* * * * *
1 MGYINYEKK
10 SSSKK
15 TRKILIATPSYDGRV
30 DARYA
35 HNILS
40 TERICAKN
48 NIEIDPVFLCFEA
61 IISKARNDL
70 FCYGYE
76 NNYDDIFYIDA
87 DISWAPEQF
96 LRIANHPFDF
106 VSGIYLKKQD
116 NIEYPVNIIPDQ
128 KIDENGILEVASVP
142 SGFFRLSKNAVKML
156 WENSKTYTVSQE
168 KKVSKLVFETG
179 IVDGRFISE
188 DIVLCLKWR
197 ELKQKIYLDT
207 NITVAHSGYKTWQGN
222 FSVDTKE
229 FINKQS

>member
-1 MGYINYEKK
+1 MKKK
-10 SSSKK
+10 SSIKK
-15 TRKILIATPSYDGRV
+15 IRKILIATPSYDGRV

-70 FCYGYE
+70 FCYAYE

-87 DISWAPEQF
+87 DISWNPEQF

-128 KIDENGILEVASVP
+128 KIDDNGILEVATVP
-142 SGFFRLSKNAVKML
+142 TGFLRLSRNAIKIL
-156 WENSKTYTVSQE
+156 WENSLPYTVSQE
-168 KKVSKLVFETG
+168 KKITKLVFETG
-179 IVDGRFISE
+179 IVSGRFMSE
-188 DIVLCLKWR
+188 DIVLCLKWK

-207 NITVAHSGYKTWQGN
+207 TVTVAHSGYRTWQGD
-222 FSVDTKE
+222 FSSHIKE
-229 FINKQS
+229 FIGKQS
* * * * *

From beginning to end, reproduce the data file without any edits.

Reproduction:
1 MGYINYEKK
10 SSSKK
15 TRKILIATPSYDGRV
30 DARYA
35 HNILS
40 TERICAKN
48 NIEIDPVFLCFEA
61 IISKARNDL
70 FCYGYE
76 NNYDDIFYIDA
87 DISWAPEQF
96 LRIANHPFDF
106 VSGIYLKKQD
116 NIEYPVNIIPDQ
128 KIDENGILEVASVP
142 SGFFRLSKNAVKML
156 WENSKTYTVSQE
168 KKVSKLVFETG
179 IVDGRFISE
188 DIVLCLKWR
197 ELKQKIYLDT
207 NITVAHSGYKTWQGN
222 FSVDTKE
229 FINKQS

>member
-1 MGYINYEKK
+1 MKKK
-10 SSSKK
+10 SSIKK
-15 TRKILIATPSYDGRV
+15 IRKILIATPSYDGRV

-70 FCYGYE
+70 FCYAYE

-87 DISWAPEQF
+87 DISWNPEQF

-128 KIDENGILEVASVP
+128 KIDDNGILEVATVP
-142 SGFFRLSKNAVKML
+142 TGFLRLSRNAIKIL
-156 WENSKTYTVSQE
+156 WENSLPYTVSQE
-168 KKVSKLVFETG
+168 KKITKLVFETG
-179 IVDGRFISE
+179 IVSGRFMSE
-188 DIVLCLKWR
+188 DIVLCLKWK

-207 NITVAHSGYKTWQGN
+207 TVTVAHSGYRTWQGD
-222 FSVDTKE
+222 FSSHIKE
-229 FINKQS
+229 FIGKQS